METRO is pleased to announce that our inaugural cohort of fellows has been selected and will begin work on their projects next month. Each project will examine and seek creative solutions to real-world challenges, bridge diverse institutions, and rethink traditional library and archival practices. Our three fellows were selected from a competitive pool of outstanding candidates. We are thrilled to bring their exceptional talent to the METRO membership community.
Karen Li-Lun Hwang received her MSLIS from the Pratt Institute School of Information in 2016, focusing her studies on the implementation of linked open data to cultural heritage materials as part of the research team Linked Jazz. She has worked both as an archivist and as a cultural producer with local cultural organizations throughout New York City, including the Asian American Arts Centre and Interference Archive, as well as a data specialist for scientific research on renewable energy at Brooklyn College. Karen is interested in exploring ways of leveraging technology to promote the unique resources and local histories found in community archives. During her studies, Karen worked as a METRO Innovative Intern with NYPL Labs as part of their early phase to establish a Linked Open Data Registry for the library’s research collections and was a 20142015 American Library Association Spectrum Scholar.
Karen's Project: As a METRO inaugural fellow, Karen Li-Lun Hwang will apply her work with linked data to benefit member institutions within the METRO network. Her research will include a survey of linked data use cases and the evaluation of digital archive platforms to determine strategies for connecting resources between METRO institutions with linked open data. She will work collaboratively with other METRO services, such as DCMNY, to ensure integration of her research with existing METRO programs.
Katherine Martinez is a recent graduate, achieving a Master’s degree in library and information science from the School of Information at Pratt Institute. In addition to coursework dedicated to digital archives, during the 201516 academic year, Katherine completed a fellowship at the Solomon R. Guggenheim Library and Archives (SRGM) where she reviewed the library’s electronic records workflow by isolating a group of high value, born-digital records; in this case, institutional records created by curatorial staff. The application of digital forensics, file format migration, and implementation of ArchivesSpace, enabled comprehensive experience with born- digital archiving. Prior to her work at SRGM, Katherine worked as a database associate at Pratt's Institutional Advancement office maintaining digital records for Development Operations through advanced query building and data management. Before joining METRO this fall, Katherine will complete her position as Archives Assistant at The Frick Collection for the duration of a digitization project which will make publicly available for the first time, the extensive art purchasing files of Henry Clay Frick, courtesy of the Carnegie Corporation.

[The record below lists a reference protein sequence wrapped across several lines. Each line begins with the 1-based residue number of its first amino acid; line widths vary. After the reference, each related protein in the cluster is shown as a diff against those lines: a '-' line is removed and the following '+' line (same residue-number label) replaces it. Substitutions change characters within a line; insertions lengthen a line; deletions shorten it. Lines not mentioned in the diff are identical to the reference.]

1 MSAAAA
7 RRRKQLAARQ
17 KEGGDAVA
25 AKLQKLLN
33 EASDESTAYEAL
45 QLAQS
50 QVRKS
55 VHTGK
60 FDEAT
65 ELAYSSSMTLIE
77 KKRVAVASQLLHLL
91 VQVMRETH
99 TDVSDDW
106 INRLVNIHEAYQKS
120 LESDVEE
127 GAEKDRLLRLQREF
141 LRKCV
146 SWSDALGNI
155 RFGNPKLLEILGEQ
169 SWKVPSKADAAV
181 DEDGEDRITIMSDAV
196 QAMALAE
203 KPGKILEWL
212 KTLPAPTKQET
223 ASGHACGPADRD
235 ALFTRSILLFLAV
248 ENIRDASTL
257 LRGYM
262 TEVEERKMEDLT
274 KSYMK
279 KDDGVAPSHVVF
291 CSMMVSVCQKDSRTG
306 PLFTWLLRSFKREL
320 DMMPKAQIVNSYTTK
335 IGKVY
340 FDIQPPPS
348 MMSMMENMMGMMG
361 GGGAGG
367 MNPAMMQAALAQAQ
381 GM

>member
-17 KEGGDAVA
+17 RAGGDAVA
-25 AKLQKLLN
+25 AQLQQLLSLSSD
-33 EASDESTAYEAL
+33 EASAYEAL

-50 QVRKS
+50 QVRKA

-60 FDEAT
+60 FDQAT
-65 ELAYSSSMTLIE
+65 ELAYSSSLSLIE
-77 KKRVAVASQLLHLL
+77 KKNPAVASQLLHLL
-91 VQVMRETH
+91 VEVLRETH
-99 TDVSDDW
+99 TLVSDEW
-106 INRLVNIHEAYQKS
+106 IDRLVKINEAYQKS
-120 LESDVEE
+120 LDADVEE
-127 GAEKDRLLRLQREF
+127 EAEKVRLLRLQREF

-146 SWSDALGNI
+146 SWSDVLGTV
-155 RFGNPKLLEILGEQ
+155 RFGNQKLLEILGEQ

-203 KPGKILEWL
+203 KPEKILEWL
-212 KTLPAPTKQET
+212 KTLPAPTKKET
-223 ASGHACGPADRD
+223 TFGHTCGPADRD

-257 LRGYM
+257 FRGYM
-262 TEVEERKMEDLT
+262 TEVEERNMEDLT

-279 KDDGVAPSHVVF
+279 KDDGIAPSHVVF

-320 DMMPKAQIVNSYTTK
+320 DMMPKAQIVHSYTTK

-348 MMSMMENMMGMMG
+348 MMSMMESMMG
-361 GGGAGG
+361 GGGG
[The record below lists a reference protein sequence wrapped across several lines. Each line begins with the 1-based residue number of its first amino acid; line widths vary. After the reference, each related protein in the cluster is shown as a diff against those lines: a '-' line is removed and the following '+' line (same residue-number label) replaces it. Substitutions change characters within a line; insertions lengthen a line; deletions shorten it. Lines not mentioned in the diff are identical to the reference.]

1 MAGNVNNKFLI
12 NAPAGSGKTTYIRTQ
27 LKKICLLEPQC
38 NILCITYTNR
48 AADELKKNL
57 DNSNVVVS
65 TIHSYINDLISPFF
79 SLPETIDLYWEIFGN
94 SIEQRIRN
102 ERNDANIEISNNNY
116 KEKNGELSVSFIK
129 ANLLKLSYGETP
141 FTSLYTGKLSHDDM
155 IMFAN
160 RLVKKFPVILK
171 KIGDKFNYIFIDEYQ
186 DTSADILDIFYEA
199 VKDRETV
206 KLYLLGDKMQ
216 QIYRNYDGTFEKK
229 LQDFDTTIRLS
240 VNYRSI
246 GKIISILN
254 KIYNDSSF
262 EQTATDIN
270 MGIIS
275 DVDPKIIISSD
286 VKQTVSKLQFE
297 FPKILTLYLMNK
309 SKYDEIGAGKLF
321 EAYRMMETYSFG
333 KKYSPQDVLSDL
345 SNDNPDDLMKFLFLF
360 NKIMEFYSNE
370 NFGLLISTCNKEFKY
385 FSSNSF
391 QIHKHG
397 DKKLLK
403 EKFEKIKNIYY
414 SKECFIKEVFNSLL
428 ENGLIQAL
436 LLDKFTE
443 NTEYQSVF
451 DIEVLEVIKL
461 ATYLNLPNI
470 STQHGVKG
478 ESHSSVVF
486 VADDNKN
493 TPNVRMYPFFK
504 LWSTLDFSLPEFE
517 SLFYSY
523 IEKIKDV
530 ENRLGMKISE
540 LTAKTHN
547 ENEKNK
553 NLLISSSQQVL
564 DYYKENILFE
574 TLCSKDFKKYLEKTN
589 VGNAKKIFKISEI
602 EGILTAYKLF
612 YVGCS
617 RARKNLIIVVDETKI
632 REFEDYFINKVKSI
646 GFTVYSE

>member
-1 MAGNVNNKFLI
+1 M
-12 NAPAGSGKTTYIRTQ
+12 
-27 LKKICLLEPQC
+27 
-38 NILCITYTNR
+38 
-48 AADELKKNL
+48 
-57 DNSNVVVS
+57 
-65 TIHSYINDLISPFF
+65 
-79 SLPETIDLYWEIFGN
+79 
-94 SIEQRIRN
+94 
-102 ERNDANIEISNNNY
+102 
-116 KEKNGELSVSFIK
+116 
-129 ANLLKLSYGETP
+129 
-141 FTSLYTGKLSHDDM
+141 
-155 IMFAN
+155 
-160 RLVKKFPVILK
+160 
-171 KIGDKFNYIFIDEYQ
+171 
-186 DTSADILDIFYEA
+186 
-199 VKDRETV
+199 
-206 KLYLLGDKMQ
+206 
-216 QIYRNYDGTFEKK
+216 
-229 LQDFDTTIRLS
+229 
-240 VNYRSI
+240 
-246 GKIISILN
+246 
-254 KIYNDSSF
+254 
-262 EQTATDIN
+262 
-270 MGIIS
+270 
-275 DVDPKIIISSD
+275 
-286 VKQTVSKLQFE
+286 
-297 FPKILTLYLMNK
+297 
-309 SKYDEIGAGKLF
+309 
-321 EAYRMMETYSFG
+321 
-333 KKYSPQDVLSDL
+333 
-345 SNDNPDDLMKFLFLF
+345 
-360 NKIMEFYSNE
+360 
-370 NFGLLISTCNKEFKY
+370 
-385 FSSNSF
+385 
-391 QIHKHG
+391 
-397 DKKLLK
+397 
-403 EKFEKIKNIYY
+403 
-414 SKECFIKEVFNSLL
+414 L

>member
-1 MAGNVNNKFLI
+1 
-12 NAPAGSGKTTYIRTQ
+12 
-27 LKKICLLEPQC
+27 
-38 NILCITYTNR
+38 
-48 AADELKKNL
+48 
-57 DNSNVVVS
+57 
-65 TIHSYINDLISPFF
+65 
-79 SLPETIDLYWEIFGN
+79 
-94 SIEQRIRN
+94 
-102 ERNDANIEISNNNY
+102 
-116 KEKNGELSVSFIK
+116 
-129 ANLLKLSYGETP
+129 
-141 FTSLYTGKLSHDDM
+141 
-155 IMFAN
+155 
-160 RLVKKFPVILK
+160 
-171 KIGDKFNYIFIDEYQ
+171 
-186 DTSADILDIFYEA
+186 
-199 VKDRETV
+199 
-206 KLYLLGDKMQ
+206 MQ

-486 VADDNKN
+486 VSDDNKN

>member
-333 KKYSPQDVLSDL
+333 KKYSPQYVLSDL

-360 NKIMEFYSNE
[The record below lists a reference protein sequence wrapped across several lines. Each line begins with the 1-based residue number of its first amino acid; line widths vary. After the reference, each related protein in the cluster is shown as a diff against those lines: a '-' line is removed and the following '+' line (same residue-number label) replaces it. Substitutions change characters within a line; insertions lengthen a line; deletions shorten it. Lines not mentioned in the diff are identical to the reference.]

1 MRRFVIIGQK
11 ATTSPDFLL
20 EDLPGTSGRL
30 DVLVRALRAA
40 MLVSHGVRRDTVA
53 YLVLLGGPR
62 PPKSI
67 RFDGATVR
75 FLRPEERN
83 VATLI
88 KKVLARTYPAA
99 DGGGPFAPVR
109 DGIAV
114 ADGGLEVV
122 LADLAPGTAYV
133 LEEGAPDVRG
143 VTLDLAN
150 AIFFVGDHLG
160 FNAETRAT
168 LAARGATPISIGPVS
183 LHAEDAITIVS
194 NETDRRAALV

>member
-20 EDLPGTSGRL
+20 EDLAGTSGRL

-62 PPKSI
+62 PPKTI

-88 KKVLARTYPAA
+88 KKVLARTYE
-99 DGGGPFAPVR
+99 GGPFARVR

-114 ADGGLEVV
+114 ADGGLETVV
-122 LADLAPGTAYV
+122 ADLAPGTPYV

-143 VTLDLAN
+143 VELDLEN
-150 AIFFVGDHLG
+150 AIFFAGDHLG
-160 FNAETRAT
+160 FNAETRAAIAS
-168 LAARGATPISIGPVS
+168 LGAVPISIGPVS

Katherine's Project: Katherine’s research over the next year will focus on archival workflows and tools related to born-digital record management. Katherine believes human organizational behavior can be studied to strengthen the relationship between archivists and media creators. By performing a critical review of institutional records output by staff at cultural heritage sites, including email, it will be possible to obtain insight as to how electronic records of lasting value might be more efficiently transferred to the archives.
Molly Schwartz is a PhD candidate in Media and Communications at the University of Malmö. Her research focuses on the power of media to defamiliarize us from our everyday surroundings in a way that creates deeper moments of understanding, which she is exploring through materials ranging from sciencefiction literature to ASMR YouTube videos. She is a published writer in areas of public access to information, the social implications of information management, and current issues in technology policy. Molly has a background working on digital accessibility and usability in libraries, participating in the National Digital Stewardship Residency in Washington, D.C., where she created a Digital Accessibility Toolkit for the Association of Research Libraries. She first moved to Finland for a Fulbright grant project with the National Library of Finland, where she fell in love with the sauna and got inspired to do a PhD in a neighboring Nordic country. She is a proud CryptoParty organizer and member of Open Knowledge Finland. Molly holds Bachelors and Masters degrees in History from Johns Hopkins University and a Masters in Library Science from the University of Maryland, College Park.
Molly's Project: Molly will be building a cozy and inclusive Story Lab where the METRO library community can gather and experiment with storytelling techniques across different media. The lab will be equipped with the necessary technologies to produce advanced interactive and multisensory media, while still incorporating the fundamental importance of print media and focusing on mindful media production. The Story Lab will be a space for hosting workshops, events, experiments, and gatherings that push and play with the transformational power of stories.
Learn more about The METRO Fellowship at http://fellowship.metro.org/